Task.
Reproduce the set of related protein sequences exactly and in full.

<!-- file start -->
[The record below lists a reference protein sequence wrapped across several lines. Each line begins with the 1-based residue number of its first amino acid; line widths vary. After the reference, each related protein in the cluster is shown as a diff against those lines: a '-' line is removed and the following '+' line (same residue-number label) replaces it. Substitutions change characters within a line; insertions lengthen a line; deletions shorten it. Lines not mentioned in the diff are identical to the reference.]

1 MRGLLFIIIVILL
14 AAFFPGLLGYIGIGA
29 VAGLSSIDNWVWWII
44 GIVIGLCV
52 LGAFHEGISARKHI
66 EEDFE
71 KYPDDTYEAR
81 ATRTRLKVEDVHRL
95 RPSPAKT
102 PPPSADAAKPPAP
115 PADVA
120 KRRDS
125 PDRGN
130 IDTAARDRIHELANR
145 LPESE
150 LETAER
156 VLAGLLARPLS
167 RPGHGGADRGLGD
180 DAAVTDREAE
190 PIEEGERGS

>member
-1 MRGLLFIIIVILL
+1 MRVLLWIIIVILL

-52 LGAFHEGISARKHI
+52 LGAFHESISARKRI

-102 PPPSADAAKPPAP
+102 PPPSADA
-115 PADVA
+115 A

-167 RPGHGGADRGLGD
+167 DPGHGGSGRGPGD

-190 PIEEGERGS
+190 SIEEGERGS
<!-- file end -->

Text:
[The record below lists a reference protein sequence wrapped across several lines. Each line begins with the 1-based residue number of its first amino acid; line widths vary. After the reference, each related protein in the cluster is shown as a diff against those lines: a '-' line is removed and the following '+' line (same residue-number label) replaces it. Substitutions change characters within a line; insertions lengthen a line; deletions shorten it. Lines not mentioned in the diff are identical to the reference.]

1 MRGLLFIIIVILL
14 AAFFPGLLGYIGIGA
29 VAGLSSIDNWVWWII
44 GIVIGLCV
52 LGAFHEGISARKHI
66 EEDFE
71 KYPDDTYEAR
81 ATRTRLKVEDVHRL
95 RPSPAKT
102 PPPSADAAKPPAP
115 PADVA
120 KRRDS
125 PDRGN
130 IDTAARDRIHELANR
145 LPESE
150 LETAER
156 VLAGLLARPLS
167 RPGHGGADRGLGD
180 DAAVTDREAE
190 PIEEGERGS

>member
-1 MRGLLFIIIVILL
+1 MRVLLWIIIVILL

-52 LGAFHEGISARKHI
+52 LGAFHESISARKRI

-102 PPPSADAAKPPAP
+102 PPPSADA
-115 PADVA
+115 A

-167 RPGHGGADRGLGD
+167 DPGHGGSGRGPGD

-190 PIEEGERGS
+190 SIEEGERGS